What you need to know
- AT&T announced the nationwide rollout of 5G today.
- It will also be offering a free 5G upgrade to users of its Unlimited Starter, Extra, and Elite plans from August 7.
- The carrier has stocked 5G equipped phones, including the LG Velvet, Samsung Galaxy A71, and the upcoming Galaxy Z Flip 5G.
The march of 5G continues as AT&T today announced the deployment of the new standard across the U.S. Looking at AT&T's coverage map (opens in new tab), it's nowhere near as ubiquitous as LTE, but it's not as limited as it was at the start of the year.
For existing customers and subscribers, AT&T is adding support for 5G to its AT&T Unlimited Starter, Extra, and Elite plans from August 7. Individuals on any of these (or their Business Unlimited equivalents) would be able to take advantage of faster connectivity without paying more. Pre-paid customers will have to purchase either a 5G enabled device directly from AT&T, or use an eligible device on the company's Unlimited Plus plan.
Commenting on the story, AT&T's Chris Sambar, EVP of Technology Operations said:
In the past few weeks, there has been a glut of 5G devices launched on AT&T, T-Mobile, and Verizon. Samsung's Galaxy A71 and the LG Velvet are just two notable mid-range examples. In the near future, flagships like the Galaxy Note 20 and Galaxy Z Flip will be making their entrance. Finally, Google is also rumored to be bringing a Pixel 4a with 5G alongside a 5G equipped Pixel 5 to the market pretty soon.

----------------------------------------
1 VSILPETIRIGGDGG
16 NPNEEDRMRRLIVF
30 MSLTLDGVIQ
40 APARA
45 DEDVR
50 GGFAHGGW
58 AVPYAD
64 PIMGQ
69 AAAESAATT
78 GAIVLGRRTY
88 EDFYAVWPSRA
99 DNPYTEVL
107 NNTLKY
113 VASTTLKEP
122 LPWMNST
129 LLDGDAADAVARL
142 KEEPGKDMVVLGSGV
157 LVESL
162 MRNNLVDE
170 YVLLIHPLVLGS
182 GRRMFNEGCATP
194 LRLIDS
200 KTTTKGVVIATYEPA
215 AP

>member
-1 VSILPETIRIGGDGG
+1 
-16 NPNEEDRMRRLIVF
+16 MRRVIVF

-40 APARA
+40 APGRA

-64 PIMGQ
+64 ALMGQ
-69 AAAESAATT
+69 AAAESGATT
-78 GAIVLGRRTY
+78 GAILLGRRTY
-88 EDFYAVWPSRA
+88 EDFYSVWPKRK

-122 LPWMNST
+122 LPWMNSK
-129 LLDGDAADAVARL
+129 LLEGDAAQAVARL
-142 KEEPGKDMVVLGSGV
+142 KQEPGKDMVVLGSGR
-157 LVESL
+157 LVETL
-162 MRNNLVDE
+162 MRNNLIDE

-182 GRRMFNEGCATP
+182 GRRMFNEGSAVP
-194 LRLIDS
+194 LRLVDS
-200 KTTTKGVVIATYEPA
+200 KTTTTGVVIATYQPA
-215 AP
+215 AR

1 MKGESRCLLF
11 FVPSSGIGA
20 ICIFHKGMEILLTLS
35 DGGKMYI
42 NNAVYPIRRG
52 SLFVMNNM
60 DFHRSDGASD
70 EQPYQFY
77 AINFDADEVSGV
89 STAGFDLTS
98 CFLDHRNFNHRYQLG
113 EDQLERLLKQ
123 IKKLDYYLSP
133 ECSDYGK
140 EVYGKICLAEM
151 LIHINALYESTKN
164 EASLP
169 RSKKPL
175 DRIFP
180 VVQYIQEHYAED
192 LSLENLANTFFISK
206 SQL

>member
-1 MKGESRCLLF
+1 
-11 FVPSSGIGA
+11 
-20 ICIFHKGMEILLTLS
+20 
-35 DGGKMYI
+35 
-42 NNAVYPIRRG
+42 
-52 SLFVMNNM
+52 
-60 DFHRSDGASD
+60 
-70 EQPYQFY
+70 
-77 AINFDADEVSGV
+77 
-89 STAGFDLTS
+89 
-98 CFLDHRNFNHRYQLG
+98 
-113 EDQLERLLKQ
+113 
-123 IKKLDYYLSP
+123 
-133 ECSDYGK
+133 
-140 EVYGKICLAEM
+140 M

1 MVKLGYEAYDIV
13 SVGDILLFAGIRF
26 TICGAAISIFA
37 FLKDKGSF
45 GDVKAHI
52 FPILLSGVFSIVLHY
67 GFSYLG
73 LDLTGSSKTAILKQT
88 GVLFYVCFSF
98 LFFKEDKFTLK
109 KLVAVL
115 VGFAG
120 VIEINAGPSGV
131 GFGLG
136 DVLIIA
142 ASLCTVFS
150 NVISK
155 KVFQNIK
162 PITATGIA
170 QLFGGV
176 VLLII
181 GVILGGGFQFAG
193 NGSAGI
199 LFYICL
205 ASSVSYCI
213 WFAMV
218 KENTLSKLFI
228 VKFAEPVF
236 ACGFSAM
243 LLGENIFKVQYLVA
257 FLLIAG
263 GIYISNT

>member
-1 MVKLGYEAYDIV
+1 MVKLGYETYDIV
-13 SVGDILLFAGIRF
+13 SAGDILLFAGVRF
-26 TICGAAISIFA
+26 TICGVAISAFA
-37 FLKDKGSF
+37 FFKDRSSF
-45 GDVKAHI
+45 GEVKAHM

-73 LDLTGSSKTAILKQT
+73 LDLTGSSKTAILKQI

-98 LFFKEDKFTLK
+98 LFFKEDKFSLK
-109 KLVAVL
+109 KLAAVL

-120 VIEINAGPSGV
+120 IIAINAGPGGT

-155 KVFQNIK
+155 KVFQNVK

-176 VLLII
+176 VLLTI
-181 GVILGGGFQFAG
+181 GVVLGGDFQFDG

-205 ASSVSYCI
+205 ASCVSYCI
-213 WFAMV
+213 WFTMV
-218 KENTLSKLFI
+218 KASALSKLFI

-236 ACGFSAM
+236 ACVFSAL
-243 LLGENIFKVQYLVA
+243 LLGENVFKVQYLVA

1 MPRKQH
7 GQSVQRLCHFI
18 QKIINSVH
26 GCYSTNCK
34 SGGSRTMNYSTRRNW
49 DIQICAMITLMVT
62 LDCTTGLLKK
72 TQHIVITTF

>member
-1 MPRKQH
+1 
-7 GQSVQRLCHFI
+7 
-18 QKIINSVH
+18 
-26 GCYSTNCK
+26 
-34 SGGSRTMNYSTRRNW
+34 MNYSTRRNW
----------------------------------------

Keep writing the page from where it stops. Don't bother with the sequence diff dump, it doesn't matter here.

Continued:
Faster than we expected, we're moving swiftly towards a 5G world. Carriers can build the networks, but it's also up to phone OEMs to build affordable devices that can reach a critical mass of people. It's also up to chip makers to create chips like Qualcomm's Snapdragon 765 or Mediatek's inexpensive Dimensity 800-series which enable those cheaper 5G enabled phones to hit the market.
That's too good to be true, unless it's not real 5G, just a little faster than 4G.
Then it should not be called 5G, but 4G+, so not to confuse the 'nation' :-)
You do have to understand AT&Ts definition of Major City. That would likely be every city in which they have 'some' 5G coverage. Therefore they have 5G in every Major City. If nationwide is defined as having it in every major city, then of course, it is Nationwide. This is similar to unlimited data, which must not be confused with unlimited, guaranteed, or even useful, bandwith. 2.4kbps is still data.
5g can be deployed on the same bands as 4g. This is how T-Mobile got it going. It is still faster than 4g and there are other technical benefits as well. We will be a long time before we see ubiquitous MM Wave 5g
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